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JULIE ANDREWS voices Queen in Shrek the Third
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LOS ANGELES—PUBLICIST: “You’re not going to write that you watched the Kentucky Derby in Julie Andrews’ bedroom, are you?”


JOURNALIST: “I wouldn’t do that.”


cover art

Shrek the Third

Director: Chris Miller, Raman Hui
Cast: Mike Myers, Eddie Murphy, Justin Timberlake, Cameron Diaz, Antonio Banderas, Rupert Everett, Maya Rudolph, Amy Sedaris, Ian McShane, Eric Idle, Julie Andrews

(DreamWorks Animation; US theatrical: 18 May 2007 (General release); UK theatrical: 29 Jun 2007 (General release); 2007)

OK, I lied.


But I’m trying to make a point here—that the divine Dame Julie Andrews is more than the sum of her parts in iconic films such as “Mary Poppins,” and “The Sound of Music.” She is much more than the kind and patient queen she played in “The Princess Diaries” and its sequel. And she is not just Fiona’s wise and understanding mom in “Shrek the Third,” which opens Friday.


The real Julie Andrews is a funny, ballsy, salt-of-the-earth woman and I’m not afraid to say so out loud. In fact, I said so out loud after we watched the derby in the bedroom of her Westwood hotel suite.


“That’s the nicest thing anyone has ever said to me,” the actress said.


The Oscar-winner (“Mary Poppins”), Emmy-winner (“The Julie Andrews Hour”), bestselling children’s author (“Thanks to You”) and stage legend (she originated the roles of Eliza Doolittle in “My Fair Lady” and Queen Guinevere in “Camelot”) may be a woman of the people, but she definitely gives off an intimidating regal vibe.


“Shrek the Third’s” director Chris Miller confessed that he was in awe.


“She’s standing there doing her lines, and all I could think is: `That’s Julie Andrews.’


“Did I do a lot of directing when she was around?” he added. “No, she doesn’t need a whole lot from me.”


Cameron Diaz, who plays her daughter in the new animated film, called Andrews “graceful, elegant, funny and grounded.”


“She is everything you would hope she’d be.”


And comic actress Amy Poehler, who plays Snow White, said she was tongue-tied when she met Andrews at a cast screening of the film.


“She was so nice to me that I assumed that she mistook me for someone else.”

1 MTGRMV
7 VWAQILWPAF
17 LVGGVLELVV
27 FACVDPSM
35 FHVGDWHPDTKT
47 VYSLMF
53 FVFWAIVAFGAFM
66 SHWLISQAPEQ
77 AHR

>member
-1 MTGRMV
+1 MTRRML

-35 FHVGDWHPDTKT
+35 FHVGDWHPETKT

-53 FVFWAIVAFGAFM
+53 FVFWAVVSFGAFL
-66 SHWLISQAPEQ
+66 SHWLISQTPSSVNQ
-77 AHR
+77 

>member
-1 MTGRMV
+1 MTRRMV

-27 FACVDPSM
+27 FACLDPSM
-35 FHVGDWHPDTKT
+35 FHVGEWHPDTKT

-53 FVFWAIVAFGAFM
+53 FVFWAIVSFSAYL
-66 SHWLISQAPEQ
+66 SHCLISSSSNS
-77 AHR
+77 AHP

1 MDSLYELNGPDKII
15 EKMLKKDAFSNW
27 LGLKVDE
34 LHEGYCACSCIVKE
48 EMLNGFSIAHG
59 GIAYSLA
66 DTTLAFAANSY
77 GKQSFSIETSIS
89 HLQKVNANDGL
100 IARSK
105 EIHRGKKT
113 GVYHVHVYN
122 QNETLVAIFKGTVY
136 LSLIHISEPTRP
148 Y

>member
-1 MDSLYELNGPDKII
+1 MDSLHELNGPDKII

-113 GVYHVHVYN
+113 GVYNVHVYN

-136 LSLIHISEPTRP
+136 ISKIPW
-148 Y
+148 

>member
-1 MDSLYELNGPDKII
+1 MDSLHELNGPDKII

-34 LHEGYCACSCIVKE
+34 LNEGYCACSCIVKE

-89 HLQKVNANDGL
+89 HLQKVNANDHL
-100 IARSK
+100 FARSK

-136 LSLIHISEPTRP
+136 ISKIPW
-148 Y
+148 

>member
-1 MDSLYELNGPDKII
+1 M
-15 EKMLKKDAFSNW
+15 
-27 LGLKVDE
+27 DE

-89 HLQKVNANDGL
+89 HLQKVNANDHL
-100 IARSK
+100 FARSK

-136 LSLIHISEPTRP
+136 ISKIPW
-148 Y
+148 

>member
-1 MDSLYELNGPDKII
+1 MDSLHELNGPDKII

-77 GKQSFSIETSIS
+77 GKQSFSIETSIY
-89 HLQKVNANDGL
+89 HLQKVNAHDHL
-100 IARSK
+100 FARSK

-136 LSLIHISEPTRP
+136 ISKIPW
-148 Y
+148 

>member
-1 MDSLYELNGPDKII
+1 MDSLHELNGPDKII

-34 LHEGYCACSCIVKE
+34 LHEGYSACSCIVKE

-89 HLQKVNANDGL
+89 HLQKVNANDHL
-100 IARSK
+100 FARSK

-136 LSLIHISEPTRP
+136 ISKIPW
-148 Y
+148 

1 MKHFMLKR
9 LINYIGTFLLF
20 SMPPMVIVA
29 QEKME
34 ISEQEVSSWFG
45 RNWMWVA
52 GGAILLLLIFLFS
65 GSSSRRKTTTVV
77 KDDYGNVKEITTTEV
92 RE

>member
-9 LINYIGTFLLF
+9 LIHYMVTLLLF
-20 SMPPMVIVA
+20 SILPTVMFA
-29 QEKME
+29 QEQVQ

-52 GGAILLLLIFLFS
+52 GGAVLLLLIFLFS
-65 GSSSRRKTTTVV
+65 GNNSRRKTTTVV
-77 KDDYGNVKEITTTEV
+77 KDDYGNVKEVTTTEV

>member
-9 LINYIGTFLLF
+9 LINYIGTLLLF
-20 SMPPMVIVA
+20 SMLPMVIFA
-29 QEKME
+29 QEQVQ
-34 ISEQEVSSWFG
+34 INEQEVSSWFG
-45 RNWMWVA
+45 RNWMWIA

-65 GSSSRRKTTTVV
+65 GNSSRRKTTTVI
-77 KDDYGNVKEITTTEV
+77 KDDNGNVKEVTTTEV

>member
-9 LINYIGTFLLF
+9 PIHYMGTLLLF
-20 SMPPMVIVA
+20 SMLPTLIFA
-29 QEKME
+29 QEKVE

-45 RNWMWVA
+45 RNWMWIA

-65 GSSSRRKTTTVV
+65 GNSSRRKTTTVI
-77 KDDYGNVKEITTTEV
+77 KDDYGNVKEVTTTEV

This is the second time the English-born Andrews, 71, has played Shrek’s mother-in-law, but we discover a new, tough side of her in the latest installment of the animated franchise, which collected a total of $1.4 billion at the worldwide box office in its first two outings.


In this wide-ranging interview, Andrews explains why she got involved in animation, how the loss of her singing voice (following a botched surgery 10 years ago to remove non-cancerous nodules from her throat) has affected her life and why she refers to her gift as a “freak.”


ORANGE COUNTY REGISTER: I’m old enough to remember when only voice-over specialists did animated films. How does an acting legend get involved in this work?


JULIE ANDREWS: I loved “Shrek” and I didn’t hesitate when (DreamWorks head) Jeffrey Katzenberg asked me to do it.


OCR: But why?


ANDREWS: Why not? It’s fun. The message is wonderful. And the animation seems to have taken a quantum leap on this one.


OCR: I know that everyone works individually on an animated film but when you got together with the rest of the cast at the premiere, did you sense that they were in awe of you?


ANDREWS: Not at all. All you have to do is sit among Mike Myers, Eddie Murphy, Cameron Diaz and Justin Timberlake and I’m the one in awe.


OCR: That’s very generous of you. By the way, are you singing at all these days?


ANDREWS: I haven’t sung now for 10 years.


OCR: Are you upset about that?